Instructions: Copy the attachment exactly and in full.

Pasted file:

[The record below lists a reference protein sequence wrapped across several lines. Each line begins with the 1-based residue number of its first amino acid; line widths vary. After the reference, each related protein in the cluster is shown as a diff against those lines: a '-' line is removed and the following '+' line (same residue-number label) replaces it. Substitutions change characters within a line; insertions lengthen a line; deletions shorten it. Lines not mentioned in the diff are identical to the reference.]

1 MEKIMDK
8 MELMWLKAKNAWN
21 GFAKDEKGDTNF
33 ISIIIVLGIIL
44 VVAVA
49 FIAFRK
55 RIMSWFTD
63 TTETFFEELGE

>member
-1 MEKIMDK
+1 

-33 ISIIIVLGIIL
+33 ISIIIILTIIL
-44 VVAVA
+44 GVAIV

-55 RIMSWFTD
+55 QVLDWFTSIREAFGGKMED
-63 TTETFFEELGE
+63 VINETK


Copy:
[The record below lists a reference protein sequence wrapped across several lines. Each line begins with the 1-based residue number of its first amino acid; line widths vary. After the reference, each related protein in the cluster is shown as a diff against those lines: a '-' line is removed and the following '+' line (same residue-number label) replaces it. Substitutions change characters within a line; insertions lengthen a line; deletions shorten it. Lines not mentioned in the diff are identical to the reference.]

1 MEKIMDK
8 MELMWLKAKNAWN
21 GFAKDEKGDTNF
33 ISIIIVLGIIL
44 VVAVA
49 FIAFRK
55 RIMSWFTD
63 TTETFFEELGE

>member
-1 MEKIMDK
+1 

-33 ISIIIVLGIIL
+33 ISIIIILTIIL
-44 VVAVA
+44 GVAIV

-55 RIMSWFTD
+55 QVLDWFTSIREAFGGKMED
-63 TTETFFEELGE
+63 VINETK